The Liebster Award via Victoria

My newest blogging friend, Victoria at Tales From The Reading Room, has tagged me (and a few others such as  Desperate Reader, Helen, Nooks & Crannies, Miss Darcy, Mrs Carmichael and Karen) with The Liebster Award. She asks the following questions, to which I will do my best to answer succinctly:

1. What do you think of literary prizes? Good idea or bad?
  • Literary prizes are like presidential elections: the one I want to win never does. Still mourning for Haruki Murakami who didn’t receive the Nobel prize again.
2. If you could write any sort of book, what would you write?
  • I wish I could be funny. I wish I could be wildly witty and acerbic and astute. I’d put what I’ve learned, all the experiences in my life that have molded me into who I am, and write a novel which would make people laugh while touching a spot in their heart so that they could nod their heads and say, “Yes. That’s a good way of looking at it. There’s some Truth.”
3. Describe your ideal home library/study.
  • On an island? In the Northwoods? Anywhere away from people, the exception of family, sounds idyllic right now. (Can you tell that work is a little over the top for me right now?) As to the physical environment, I think I need a cozy color…a warm, pumpkin-y kind of glow with a white fireplace. And, if you want to know the height of my greed I would place, next to my antique library table, a chair and ottoman from MacKenzie Childs.
4. Name two new authors whose work you think will last the test of time, and explain your choices.
  • New authors that would stand the test of time? Oh, dear. Perhaps Barbara Kingsolver. Perhaps Margaret Atwood. They both write of people, and place, in a way which I find deeply relevant.  Especially Atwood’s earlier works which are my favorite: The Robber Bride, Surfacing, and Cat’s Eye to be specific. Of course, I’d also include Haruki Murakami because his imagination, his perceptions, go beyond the finite qualities of time.
5. Which books do you hope to get for Christmas?
  • The Holman Christian Standard Bible. Because apparently, the King James, New International Version, Living Translation, and Revised Standard Version, all of which I already own, aren’t enough. I’m embarrassed to say, that in terms of fiction I already have more than I can ever hope to read in 2013. Thank you, publishers, who’ve abundantly added to my collections.
6. What’s the last book you did not finish and why?
  • Invisible Murder by Lene Kaaberbol and Agnete Friis. I have neither the time, nor the energy, for a book which does not thrill me. The two requisites for a book which I will complete are that it has a connection to my life which is meaningful and significant, or it has a story which is engaging. If either point fails, I’m done.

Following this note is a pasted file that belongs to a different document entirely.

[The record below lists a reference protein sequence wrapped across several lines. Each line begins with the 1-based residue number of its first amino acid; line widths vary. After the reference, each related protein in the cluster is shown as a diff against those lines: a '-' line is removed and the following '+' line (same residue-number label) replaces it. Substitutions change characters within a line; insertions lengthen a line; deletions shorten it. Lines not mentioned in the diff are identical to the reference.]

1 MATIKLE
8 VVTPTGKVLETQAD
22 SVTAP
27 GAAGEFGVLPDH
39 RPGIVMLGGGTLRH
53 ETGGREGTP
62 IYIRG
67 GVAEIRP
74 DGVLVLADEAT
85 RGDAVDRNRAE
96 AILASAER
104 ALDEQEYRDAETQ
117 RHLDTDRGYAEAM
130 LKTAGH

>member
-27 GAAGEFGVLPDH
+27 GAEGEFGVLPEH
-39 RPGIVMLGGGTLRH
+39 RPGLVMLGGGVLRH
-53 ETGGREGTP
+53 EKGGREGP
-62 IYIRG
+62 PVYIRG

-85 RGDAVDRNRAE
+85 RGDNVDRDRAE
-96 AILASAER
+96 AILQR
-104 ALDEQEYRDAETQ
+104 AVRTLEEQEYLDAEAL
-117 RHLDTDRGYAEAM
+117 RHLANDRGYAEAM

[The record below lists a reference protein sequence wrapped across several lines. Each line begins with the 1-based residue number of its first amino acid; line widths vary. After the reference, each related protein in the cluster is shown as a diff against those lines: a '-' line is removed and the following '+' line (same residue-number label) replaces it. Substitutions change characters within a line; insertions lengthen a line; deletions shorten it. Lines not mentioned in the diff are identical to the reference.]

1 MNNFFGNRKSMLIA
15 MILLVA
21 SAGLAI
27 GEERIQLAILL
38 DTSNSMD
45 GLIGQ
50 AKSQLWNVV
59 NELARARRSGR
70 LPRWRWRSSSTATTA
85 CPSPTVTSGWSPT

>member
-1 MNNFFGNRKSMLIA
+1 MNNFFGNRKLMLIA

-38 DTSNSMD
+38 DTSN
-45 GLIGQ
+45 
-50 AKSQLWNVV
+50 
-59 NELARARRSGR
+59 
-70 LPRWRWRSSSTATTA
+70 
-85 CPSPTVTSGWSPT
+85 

7. Would you accept 20 books that were absolutely perfect for you and dependably brilliant reads, if they were also the last 20 books you could ever acquire?
  • Victoria, Victoria, what a diabolical question. Initially, when I read what you asked, I thought, “Yes.” And then I think, “To never be exposed to a new thought, a new idea, a new novel again?” I could not do it. Although twenty perfect for me and dependably brilliant novels? That would be a fun list to create in some future post!
In keeping with the nature of this meme, I’m sure I ought to tag seven more people. And since I’ve had the pleasure of reading your astute responses, the seven new people which I will tag are Gary, Arti, tuesday, Tanabata, JoV, Claire, and Nadia. (As I am so brain-dead this week, please feel free to use Victoria’s questions or even change them to include something else you’d like to mention.)
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13 comments

  1. Just adored your answers! I also think that Margaret Atwood and Haruki Murakami will last the test of time – Barbara Kingsolver I really must read, even more so now! I also loved the description of the book you would write – you describe my very favouritest form of writing and so few people can manage it. Have you read Barbara Pym? She's one of my idols in this respect, and the religious element to her work may well interest you. Excellent Women and/or A Glass of Blessings are both wonderful novels. And I know – question 7 is a doozy! But I know I'd answer the same as you.

  2. Q7. That absolutely perfect & dependably brilliant book would could not exist. Anything perfect is closed, finished, sterile you could not converse with it & dependable has me thinking safe sedate & ultimately lacking spark. Thanks for including me in this list & may I surmise that as you added no questions of your own to pass on I don't need to take this forward?

  3. Ooh thanks for tagging, I haven't done this in a while. Maybe because I haven't done much blogging in a while heheh. I wish you get your HCSB Christmas wish. I just gave an “adult” one to my 10-year-old for his birthday last week. It's the translation that even my children can understand when we're studying together and I'm reading to them out loud. The most accessible translation of all, and highly reliable, too. :)

  4. LOL! I didn't know I was tagged for this until now. WIll definitely take a look at these questions and join in the fun. Have enjoyed your answers… will try to think of some myself now. Not an easy task though. But hey, thanks. ;)

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